2)         What did Krishnadeva Raya build in his empire ?                                                      2
3)         How did the king expand his empire ?                                                                          3
(d) “Temple building in the region had a long history going back to dynasties such as the Pallavas, Chalukyas, Hoyasalas and Cholas. Rulers very often encouraged temple building as a means of associating themselves with the divine – often the deity was explicitly or implicitly identified with the king. Temples also functioned as centres of learning. Besides, rulers and others often granted land and other resources for the maintenance of temples. Consequently, temples developed as significant religious, social, cultural and economic centres. From the point of view of the rulers, constructing, repairing and maintaining temples were important means of winning support and recognition for their power, wealth and property.”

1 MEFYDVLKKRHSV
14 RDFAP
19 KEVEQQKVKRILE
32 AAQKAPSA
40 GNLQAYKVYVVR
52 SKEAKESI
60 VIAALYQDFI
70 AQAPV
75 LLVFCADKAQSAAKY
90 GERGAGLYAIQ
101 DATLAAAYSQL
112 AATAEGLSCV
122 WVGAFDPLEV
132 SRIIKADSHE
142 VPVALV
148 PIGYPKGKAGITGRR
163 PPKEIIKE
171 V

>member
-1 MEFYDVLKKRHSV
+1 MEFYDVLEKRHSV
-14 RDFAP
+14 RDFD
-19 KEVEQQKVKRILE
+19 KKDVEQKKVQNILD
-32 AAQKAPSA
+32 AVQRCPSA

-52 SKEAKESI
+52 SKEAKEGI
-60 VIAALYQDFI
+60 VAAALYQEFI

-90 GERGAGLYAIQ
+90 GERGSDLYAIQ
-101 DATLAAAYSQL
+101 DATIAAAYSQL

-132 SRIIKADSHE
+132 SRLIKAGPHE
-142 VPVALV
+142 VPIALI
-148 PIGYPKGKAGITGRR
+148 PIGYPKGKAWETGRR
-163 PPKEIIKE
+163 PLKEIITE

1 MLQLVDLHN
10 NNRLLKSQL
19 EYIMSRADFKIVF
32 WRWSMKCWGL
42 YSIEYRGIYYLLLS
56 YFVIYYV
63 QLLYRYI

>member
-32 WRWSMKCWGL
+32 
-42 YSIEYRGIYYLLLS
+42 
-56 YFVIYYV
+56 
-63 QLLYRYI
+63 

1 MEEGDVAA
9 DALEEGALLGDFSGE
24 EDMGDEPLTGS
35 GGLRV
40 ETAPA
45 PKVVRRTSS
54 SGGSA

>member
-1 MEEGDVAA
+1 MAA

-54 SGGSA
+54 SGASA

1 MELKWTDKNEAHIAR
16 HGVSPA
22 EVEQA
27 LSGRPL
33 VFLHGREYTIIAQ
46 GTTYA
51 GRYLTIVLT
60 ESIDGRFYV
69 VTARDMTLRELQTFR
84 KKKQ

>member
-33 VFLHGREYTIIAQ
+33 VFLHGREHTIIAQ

1)         In which region did the dynasties such as the Pallavas, Cholas etc. rule ?      1
2)         Why did the rulers build temples ?                            2
3)         What was the importance of the temples ?                3
(e) “Bombay was initially seven islands. As the population grew, the islands were joined to create more space and they gradually fused into one big city. Bombay was the commercial capital of colonial India. As the premier port on the western coast it was the centre of international trade. By the end of the nineteenth century, half the imports and exports of India passed through Bombay. One important item of this trade was opium that the East India Company exported to China. Indian merchants and middlemen supplied and participated in this trade and they helped integrate Bombay's economy directly to Malwa, Rajasthan and Sind where opium was grown. This collaboration with the Company was profitable and led to the growth of an Indian capitalist class. Bombay's capitalists came from diverse communities such as Parsi, Marwari, Konkani Muslim, Gujrati Bania, Bohra, Jew and Armenian.”